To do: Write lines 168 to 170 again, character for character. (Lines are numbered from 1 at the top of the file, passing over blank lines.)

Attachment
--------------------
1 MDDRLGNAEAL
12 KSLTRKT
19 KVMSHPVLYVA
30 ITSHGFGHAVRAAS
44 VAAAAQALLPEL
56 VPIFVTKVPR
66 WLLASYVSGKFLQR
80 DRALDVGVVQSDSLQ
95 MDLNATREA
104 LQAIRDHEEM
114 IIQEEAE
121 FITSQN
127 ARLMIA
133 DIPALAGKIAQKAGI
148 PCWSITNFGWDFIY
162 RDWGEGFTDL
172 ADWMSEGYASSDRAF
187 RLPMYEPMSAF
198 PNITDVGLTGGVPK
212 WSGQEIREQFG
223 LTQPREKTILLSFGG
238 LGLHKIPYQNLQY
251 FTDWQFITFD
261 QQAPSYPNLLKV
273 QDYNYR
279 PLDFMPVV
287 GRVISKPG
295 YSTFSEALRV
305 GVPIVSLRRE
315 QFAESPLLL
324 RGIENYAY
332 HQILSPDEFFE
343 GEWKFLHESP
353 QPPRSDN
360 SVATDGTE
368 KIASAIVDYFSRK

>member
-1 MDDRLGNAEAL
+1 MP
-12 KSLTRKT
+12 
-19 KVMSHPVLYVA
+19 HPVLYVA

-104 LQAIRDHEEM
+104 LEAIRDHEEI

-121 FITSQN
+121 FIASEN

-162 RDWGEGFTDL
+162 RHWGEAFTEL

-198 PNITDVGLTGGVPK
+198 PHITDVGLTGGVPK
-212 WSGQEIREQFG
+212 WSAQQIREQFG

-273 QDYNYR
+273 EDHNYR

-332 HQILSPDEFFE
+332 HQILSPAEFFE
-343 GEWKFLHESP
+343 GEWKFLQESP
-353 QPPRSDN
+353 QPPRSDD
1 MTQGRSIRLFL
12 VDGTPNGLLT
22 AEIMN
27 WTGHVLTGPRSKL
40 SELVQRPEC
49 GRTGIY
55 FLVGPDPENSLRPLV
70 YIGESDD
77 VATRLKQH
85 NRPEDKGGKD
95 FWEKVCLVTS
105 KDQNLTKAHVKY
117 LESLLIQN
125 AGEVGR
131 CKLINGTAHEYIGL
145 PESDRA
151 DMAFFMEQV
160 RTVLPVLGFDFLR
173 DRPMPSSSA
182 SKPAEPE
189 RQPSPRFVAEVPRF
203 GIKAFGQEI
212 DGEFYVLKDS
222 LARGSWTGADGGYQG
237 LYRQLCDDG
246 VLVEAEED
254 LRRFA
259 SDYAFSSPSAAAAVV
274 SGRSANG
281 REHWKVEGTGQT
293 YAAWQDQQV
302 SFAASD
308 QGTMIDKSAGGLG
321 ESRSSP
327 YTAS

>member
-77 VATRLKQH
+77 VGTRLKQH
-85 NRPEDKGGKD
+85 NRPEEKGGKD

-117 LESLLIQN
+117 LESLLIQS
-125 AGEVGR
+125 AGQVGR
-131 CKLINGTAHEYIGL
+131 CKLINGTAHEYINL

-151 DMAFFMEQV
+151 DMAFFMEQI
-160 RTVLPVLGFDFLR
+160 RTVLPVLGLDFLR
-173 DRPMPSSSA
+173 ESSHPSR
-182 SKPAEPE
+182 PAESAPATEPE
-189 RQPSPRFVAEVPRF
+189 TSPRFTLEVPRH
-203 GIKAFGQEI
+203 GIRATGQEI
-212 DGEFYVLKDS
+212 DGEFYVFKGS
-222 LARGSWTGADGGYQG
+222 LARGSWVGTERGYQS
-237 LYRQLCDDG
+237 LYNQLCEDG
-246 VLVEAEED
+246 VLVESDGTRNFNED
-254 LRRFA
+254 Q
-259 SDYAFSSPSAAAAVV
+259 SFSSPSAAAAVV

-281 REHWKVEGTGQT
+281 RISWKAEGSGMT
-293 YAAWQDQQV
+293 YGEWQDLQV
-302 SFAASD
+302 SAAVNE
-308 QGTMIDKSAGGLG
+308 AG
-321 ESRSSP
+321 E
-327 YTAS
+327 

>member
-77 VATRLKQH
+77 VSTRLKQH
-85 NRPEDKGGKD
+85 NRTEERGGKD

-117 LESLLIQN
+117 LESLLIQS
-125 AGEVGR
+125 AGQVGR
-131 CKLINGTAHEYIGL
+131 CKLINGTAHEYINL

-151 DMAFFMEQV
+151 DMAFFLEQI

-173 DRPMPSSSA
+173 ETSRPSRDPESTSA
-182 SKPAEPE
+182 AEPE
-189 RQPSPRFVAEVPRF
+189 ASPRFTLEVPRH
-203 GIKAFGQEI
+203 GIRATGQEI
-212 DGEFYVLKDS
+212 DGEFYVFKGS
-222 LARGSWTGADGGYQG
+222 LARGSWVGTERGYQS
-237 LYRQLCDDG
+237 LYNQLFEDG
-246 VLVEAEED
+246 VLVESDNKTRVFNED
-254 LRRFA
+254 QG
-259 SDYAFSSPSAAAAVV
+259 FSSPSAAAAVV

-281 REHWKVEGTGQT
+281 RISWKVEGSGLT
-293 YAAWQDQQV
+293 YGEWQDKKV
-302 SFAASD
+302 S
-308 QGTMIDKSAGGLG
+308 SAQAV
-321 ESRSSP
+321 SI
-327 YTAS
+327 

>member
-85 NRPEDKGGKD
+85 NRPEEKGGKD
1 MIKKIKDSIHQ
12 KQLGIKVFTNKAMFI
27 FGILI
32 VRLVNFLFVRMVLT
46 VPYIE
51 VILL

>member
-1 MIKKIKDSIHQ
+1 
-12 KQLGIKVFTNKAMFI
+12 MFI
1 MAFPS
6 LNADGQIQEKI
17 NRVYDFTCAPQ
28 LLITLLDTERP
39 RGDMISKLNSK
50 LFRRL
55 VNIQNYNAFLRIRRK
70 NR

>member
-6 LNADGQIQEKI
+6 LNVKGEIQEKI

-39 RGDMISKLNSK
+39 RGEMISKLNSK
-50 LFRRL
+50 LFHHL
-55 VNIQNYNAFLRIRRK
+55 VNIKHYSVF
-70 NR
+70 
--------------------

+222 LARGSWVGTERGYQS
-237 LYRQLCDDG
+237 LYNQLFEDG